MedEvolve Blog

Patient Collections & Self-pay Crisis

Posted by Ashley Moore on Jul 24, 2017 8:29:11 AM

Healthcare Payment-01.pngAs more of the financial burden of healthcare falls on patients, many are finding themselves underwater and unable to pay at the time of service. A consequence of this trend is rising patient debt, which is increasing exponentially.  A 2016 survey from Physicians Foundation found that 40 percent of patients have medical debt. Unfortunately for providers, this creates a growing credit risk. 

Practices must rethink their revenue cycle strategy as more financial responsibility is placed on the patient.  Simply sending a bill after a patient visit, a standard practice for most providers, is becoming less and less effective. Statistics tell us that once a patient steps outside the office door after a visit or procedure, the balance due is not likely to be paid, now or ever.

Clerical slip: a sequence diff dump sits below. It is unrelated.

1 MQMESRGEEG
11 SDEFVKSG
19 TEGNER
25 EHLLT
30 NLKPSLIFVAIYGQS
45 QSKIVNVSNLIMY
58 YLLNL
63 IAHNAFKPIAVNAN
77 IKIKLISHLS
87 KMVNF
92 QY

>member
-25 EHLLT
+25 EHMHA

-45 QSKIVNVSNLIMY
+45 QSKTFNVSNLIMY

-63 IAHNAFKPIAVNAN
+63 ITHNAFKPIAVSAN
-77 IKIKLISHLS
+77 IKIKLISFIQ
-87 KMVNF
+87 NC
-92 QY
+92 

It’s not only the hefty bills over a thousand dollars, but even those less than $500 are not getting paid. Your probability of collecting the patient’s portion of the bill decreases significantly if it is not paid at or before the time of service. The latest figures indicate providers are losing a concerning portion of their potential revenue to uncollected patient balances:

According to a report from TransUnion, a vast majority (approximately 68 percent) of patients with bills of $500 or less during 2016 did not pay the full statement balance within the calendar year. That's up from 53 percent in 2015 and 49 percent the year prior. 

In another report from Crowe RCA Benchmarking Analysis, researchers uncovered that true-self pay patients, those who are responsible for all healthcare costs, generally paid about 6.06 percent on the dollar, while patients who owed out-of-pocket costs after their insurance plan paid about 15.51 percent overall.